The research being conducted in our labs

March 13, 2014 at 8:00 am

More than a blood bank, Stanford Blood Center hosts sophisticated research labs on the frontlines of fighting the most serious diseases affecting us today. Here, we provide an overview of the research being conducted in our labs.

Viral Immunology Lab
The overall goal of research in the viral immunology lab is the development of an antibody-based preventive vaccine for hepatitis C virus. This requires a comprehensive understanding of the antigenic regions on the virus envelope glycoproteins, E1 and E2, which are the natural targets of virus neutralizing antibodies. A key concern is that this virus mutates very rapidly leading to viral escape. There are basically three types of antigenic regions or epitopes on E1 and E2: epitopes that are associated with viral escape, epitopes that are non-neutralizing and epitopes that are highly conserved and not associated with escape or escape with compromised viral fitness. We’ve developed data that the first two types tend to be more immunogenic and fundamentally serve as decoys of the immune response. Information on these regions will guide approaches that will down-regulate the immune response to these regions. The third type, conserved epitopes that are not associated with viral escape or associated with compromised fitness, is the one that should be incorporated in a vaccine, but is less immunogenic. We have identified a number of these regions.

Cellular Immunology Lab
The cellular immunology lab is focused on understanding the role that white blood cells play in causing disease and also exploring potential ways these cells can be used to treat disease. In the past year we have shown that a type of white blood cell causes chronic inflammation of the intestine that can lead to colorectal cancer, and we have found a treatment that can reverse this process in experimental animals. Separately, we have discovered a new way to treat cancer that utilizes both antibodies and another type of white blood cell. In experimental mice this new approach appears to be capable of treating a variety of tumors, and in the coming years we hope that it will be tested in patients.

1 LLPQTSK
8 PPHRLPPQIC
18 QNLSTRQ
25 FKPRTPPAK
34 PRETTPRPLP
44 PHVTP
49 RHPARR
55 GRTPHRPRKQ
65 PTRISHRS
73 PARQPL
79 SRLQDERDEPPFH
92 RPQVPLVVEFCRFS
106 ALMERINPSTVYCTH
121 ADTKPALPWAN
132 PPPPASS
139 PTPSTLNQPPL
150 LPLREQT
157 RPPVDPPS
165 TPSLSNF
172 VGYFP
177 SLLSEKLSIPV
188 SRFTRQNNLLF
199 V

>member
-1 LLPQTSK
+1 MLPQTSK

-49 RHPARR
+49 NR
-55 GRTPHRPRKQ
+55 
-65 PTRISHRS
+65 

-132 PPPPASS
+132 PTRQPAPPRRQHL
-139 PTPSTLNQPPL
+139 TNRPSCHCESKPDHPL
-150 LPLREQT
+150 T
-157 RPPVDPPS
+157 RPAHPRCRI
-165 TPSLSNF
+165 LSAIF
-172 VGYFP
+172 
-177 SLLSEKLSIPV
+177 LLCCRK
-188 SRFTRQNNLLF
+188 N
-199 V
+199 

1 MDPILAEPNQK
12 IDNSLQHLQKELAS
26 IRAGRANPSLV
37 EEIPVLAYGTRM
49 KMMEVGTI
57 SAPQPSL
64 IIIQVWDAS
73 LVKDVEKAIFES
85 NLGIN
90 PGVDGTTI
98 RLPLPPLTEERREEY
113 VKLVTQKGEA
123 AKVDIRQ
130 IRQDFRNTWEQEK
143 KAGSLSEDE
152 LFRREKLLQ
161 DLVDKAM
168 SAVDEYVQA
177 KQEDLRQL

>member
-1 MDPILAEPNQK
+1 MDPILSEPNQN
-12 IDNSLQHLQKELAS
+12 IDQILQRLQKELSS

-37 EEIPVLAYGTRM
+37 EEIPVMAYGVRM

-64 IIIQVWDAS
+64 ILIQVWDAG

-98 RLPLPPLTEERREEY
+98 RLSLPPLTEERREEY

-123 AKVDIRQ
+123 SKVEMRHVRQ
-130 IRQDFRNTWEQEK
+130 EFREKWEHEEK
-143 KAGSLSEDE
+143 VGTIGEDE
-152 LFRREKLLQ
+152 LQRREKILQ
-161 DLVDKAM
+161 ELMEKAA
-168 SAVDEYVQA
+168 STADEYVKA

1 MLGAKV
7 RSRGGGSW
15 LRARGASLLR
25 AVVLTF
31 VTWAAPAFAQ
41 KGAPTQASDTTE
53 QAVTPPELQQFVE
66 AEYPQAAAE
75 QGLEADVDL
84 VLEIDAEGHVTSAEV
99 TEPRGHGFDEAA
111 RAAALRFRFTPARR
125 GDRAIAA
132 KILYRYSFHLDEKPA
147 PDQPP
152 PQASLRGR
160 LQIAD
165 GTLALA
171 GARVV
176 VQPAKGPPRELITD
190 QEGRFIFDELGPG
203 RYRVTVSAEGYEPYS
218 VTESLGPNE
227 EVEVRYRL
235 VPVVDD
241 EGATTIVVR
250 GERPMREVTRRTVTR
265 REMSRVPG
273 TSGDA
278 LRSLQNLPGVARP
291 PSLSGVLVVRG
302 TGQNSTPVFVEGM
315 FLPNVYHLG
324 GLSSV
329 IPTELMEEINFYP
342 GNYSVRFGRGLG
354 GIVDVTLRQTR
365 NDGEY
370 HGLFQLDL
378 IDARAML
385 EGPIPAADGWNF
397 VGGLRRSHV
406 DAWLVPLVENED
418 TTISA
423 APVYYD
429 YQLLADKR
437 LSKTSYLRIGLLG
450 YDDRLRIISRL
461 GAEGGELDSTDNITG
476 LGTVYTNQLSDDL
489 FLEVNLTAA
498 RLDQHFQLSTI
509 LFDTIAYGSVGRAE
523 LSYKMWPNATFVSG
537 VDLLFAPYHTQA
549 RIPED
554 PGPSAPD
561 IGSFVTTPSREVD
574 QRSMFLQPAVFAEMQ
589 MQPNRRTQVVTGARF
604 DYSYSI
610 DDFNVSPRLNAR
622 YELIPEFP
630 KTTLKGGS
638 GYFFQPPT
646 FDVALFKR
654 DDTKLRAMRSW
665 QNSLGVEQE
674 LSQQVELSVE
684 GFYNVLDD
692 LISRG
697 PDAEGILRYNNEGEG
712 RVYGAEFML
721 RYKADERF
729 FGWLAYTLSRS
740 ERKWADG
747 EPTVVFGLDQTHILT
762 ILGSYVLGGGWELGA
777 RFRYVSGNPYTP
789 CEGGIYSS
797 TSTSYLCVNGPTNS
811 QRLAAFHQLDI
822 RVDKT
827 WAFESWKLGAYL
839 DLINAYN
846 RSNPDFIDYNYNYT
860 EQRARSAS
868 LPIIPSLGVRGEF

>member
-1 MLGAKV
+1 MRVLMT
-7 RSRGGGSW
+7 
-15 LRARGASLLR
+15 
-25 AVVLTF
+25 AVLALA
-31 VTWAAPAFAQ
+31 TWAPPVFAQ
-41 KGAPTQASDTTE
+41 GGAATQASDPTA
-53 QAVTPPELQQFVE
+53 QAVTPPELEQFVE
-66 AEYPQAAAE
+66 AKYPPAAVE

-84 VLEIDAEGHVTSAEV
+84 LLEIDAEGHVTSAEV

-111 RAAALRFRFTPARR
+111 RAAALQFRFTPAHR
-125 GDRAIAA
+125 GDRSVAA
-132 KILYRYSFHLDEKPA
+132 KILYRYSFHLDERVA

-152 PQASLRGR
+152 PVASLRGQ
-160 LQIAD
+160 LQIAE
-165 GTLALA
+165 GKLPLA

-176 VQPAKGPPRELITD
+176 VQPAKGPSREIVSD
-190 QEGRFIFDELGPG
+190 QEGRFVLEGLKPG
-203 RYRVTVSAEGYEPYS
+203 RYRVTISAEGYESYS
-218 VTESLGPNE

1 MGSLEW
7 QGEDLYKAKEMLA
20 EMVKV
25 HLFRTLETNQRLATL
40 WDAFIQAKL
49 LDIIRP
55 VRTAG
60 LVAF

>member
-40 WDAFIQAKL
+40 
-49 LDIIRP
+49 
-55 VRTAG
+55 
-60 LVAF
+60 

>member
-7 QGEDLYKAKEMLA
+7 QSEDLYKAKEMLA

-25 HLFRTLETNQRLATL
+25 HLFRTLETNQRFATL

Histocompatibility, Immunogenetics & Disease Profiling Lab
The Histocompatibility, Immunogenetics & Disease Profiling Lab has been actively involved over the past year in developing and validating new clinical tests. These will replace decades-old testing methods that have been used for determining the compatibility between patients needing a solid organ (e.g., heart, lung, kidney, pancreas, etc.) or bone marrow/stem cell transplant and their donor. The lab has developed several new methods for flow cytometry crossmatching to tell whether a patient can get an organ from a particular donor, i.e., whether the donor is “compatible”. New tests for determining how vigorously the patient will respond to try to reject the donor organ are also under development. In a separate arena, the lab has been focusing on developing state of the art, next generation or high throughput sequencing (HTS) to more completely type the genes that cause organ rejection or engraftment failure and reduce the time required to get these lifesaving results, since time is of the essence. In parallel, new HTS methods for the (much) faster detection of viruses important in the post-transplant period have been developed which will improve diagnoses and assist physicians in the selection of the appropriate drugs to both eliminate the virus and protect the transplanted organ.